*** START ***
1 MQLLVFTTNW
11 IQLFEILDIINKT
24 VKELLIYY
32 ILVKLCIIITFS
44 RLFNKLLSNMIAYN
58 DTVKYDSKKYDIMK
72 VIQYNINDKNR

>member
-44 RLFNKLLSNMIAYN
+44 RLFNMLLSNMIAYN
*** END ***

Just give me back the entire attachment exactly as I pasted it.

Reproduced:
1 MQLLVFTTNW
11 IQLFEILDIINKT
24 VKELLIYY
32 ILVKLCIIITFS
44 RLFNKLLSNMIAYN
58 DTVKYDSKKYDIMK
72 VIQYNINDKNR

>member
-44 RLFNKLLSNMIAYN
+44 RLFNMLLSNMIAYN